Sonic LAB: Korg SQ-64 Sequencer Review

Desktop polyphonic MIDI and CV/Gate      13/04/21

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The SQ-64 is Korg's first Sequencer since the SQ-1  - which came out the same time as the MS-20 mini and was a simple 8 step analog affair. The SQ-64 is an altogether different beast. 

It appears to take it's inspiration from the 3 melodic tracks and a drum track, like Beatstep and Keystep Pro from Arturia, but the way it addresses the steps and tracks is different.

There are 64 step buttons (each track can have up to 64 steps) which makes for easy.

Tracks A,B and C are for melodic/chords tracks and all have GATE/CV and MOD control voltage outputs for modular gear (monophonic) using MIDI, you can get up to 8 notes per step.

These tracks each have Gate, Pitch and MOD sub tracks - with modes switched via dedicated buttons.

Parameters for tracks A-C
CV out can be: Hz/V, 0.26V/oct, 0.32V/oct, 1V/oct, 1.2V/oct  - with voltage bias adjustment and 0V reference note adjustment (per track)

Gate out: 10V, 5V, V-Trig, S-Trig

Mod out: 0V-10V,  voltage bias adjustment

Track D - the drum track has 16 possible tracks, via MIDI with 8 drum trigger outputs for working with modular gear.

MIDI is handled via a MIDI input and 2 MIDI outputs on Minijack Type A connections (not supplied)

Gate CV Per Track: V-Trig, S-Trig (global track: 5V, 10V)

Power is handled via micro USB (500mA gives lesser LED brightness, 2A full) or a 9V power input (not supplied).

You also get Sync in and Out on mini jacks, for hooking up to Volca's and other sync supporting devices.

Recording can be done from external MIDI input, though you will need to switch MIDI channels on the transmitting device to address each track, there is no specific track arming, you just record what you want. Or you can use the step input mode by switching the pads into Keyboard mode (no velocity) with various scale settings. I preferred using the external MIDI tbh, but for some reason track D (drums) will not record from external MIDI.

The advantage of recording from external MIDI is that you can record unquantized, so setting a step length of 1/4 note (32, 16, 8, 4, triplets available) and having a pattern length of 64 steps gets you 16 bars unquantized recording which is cool, however there is no way to quantize a pattern after recording it, unless you go to each step and change the offset value for each one.

Particularly for beats, the step editing is pretty comprehensive, with the Offset, Gate length, Probability and Ratcheting (Step) all easily accessed for the currently selected step(s), and dialed in on the four knobs.

It's the easiest way I've come across this level of editing detail and it really makes beats programming slick. I like it.

Other pattern parameters are step offset - where you can dial in the step offset to shift the notes from step one - another useful way to create variations. Swing can be global or per track.

Tracks A,B,C can also be set as Mono, Poly or Arp - this provides a sort of tempo based flam or strum for the notes in a chord on a particular step - its not really a full Arpeggiator which would be nice to have.

Loop Mode
Another useful feature is being able to select steps or a range of steps and have those only play also at varying playback rates - this is neat as you can also choose to have this all work In-phase so that it will all snap back into time when you deselect. Another useful creative tool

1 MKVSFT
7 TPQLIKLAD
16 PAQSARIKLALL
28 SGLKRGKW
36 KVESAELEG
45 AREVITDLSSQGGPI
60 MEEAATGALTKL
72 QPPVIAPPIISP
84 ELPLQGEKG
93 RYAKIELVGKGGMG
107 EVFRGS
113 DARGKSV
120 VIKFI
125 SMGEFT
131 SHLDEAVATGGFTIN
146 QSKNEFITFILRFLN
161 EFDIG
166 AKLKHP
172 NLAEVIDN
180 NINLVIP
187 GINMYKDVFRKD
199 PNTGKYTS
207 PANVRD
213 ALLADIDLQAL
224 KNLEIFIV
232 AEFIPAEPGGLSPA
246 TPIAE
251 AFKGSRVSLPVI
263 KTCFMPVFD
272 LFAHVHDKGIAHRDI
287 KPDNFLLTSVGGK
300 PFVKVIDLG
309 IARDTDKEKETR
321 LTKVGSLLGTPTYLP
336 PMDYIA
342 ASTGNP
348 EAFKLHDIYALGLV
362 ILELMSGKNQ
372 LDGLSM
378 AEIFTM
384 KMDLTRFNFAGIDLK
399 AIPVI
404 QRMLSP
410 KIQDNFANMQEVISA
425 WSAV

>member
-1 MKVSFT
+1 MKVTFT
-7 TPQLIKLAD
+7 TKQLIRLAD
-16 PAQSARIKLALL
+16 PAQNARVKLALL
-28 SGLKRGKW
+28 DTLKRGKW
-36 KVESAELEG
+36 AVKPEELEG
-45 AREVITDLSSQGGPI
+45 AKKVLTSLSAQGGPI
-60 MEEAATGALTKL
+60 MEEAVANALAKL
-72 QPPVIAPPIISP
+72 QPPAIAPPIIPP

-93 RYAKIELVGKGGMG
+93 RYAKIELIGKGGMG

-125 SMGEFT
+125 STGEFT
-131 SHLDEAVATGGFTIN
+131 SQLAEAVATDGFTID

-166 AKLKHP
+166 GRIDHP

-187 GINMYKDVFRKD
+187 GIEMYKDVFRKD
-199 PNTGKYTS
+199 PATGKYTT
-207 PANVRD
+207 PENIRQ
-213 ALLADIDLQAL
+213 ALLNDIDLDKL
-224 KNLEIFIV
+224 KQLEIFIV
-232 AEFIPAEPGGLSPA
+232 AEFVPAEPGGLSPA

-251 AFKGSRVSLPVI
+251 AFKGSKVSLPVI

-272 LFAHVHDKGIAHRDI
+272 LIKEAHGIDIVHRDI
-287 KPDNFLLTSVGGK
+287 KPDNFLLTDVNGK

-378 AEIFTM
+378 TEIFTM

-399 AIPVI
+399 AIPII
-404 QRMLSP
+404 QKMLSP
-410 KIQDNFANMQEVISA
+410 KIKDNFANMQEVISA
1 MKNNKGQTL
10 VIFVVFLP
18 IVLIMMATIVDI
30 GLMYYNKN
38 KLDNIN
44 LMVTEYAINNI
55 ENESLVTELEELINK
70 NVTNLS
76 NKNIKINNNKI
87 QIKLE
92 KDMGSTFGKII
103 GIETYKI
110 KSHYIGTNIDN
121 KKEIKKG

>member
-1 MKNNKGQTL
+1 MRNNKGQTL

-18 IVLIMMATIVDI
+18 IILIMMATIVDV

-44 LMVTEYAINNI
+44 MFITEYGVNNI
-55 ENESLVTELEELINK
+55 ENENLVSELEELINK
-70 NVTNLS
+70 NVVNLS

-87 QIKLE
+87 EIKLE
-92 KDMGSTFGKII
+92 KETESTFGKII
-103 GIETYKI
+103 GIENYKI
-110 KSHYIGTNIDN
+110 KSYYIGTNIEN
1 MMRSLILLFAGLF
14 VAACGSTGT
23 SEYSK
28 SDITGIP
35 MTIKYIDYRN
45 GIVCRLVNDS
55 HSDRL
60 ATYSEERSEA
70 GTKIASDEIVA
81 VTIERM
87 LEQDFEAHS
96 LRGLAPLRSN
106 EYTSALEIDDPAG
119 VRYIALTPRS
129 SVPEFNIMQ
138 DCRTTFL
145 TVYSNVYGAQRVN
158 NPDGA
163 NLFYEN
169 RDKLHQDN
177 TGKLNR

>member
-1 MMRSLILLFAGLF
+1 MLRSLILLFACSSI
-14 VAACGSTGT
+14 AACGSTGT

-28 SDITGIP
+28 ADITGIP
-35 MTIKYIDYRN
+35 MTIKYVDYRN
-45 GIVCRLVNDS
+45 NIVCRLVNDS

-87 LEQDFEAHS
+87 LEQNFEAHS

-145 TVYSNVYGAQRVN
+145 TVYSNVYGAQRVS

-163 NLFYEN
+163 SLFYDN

Pattern Selection/Chaining
When in this mode, you can cue up the next pattern to play from a list of 16 per track (corresponding to the step buttons) - this can be quantized to Pattern, Bar or Step. This is really powerful and again a neat way to arrange on the fly. However I did find that there was some wonky behaviour when switching patterns that were set to differing step and pattern lengths, when set to Bar snap,  I got some odd offsets between tracks that threw everything out of whack, but I couldn't figure out why it was doing that. I'm sure they will be working hard to sort this out ASAP as it's a shame it's a little unpredictable.

You also are able to copy/paste clear patterns from this mode.

However, there is also a pattern chaining mode (shift + pattern). You can assign a pattern to up to 16 slots per track and it will play through in a song mode and loop to the start again - perhaps not long enough for an opus it's an elegant way to chain and again simpler than I've seen on other sequencers.

Controller Mode
Dedicated mode where all 64 buttons are set to note values and four banks of knobs can be assigned to controllers - though this editing is not yet possible, there is an editor on the way, so it will certainly be of use to many, it's of limited use right now.

While we're on the subject of controllers, the USB MIDI gives you MIDI in ports from the external MIDI in and SEQUENCER output, and ports for  MIDI out MIDI out 1, out 2 and SEQ output too.

Tracks can be assigned to USB, MIDI port (1 and or 2) and MIDI Ch.

One thing for sure, the SQ-64 offers an immediate way to create and edit sequences on the fly, but also to interact with the steps once they are written - I really like the easy access to the trigger probability and ratcheting, in combination, you can create some evolving and inspiring patterns, particularly when working with beats, it's just a shame we can record the initial pattern in from an external MIDI device. 

There are a lot of configuration options and its likely that SQ-64 will fit your requirements, assuming that you are looking for a hardware sequencer.

I'm first to admit that I'm not really a step sequencer person, but the SQ-64 seems to have opened the door for me into a new way of working that is pretty appealing.

Available now priced at £260/$299
https://www.korg.com/uk/products/dj/sq_64/


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